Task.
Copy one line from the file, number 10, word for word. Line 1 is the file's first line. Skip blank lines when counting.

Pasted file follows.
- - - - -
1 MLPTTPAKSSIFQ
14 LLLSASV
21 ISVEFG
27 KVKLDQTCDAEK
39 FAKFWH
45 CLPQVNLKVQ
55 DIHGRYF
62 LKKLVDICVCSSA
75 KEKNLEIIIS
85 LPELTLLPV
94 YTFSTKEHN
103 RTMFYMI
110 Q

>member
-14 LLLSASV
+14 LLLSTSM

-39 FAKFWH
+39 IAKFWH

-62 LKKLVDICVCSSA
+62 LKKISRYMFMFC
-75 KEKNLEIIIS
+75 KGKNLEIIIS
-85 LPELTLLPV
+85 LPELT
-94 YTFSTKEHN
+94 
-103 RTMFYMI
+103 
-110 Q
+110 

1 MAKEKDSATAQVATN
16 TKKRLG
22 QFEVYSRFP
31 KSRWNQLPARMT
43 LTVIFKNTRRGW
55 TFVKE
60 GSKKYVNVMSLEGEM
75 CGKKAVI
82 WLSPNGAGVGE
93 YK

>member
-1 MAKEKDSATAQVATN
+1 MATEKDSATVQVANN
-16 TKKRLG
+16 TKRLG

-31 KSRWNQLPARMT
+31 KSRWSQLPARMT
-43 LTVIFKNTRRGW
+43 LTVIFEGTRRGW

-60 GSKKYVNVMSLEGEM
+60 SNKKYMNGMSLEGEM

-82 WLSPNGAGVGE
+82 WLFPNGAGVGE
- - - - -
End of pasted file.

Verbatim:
85 LPELTLLPV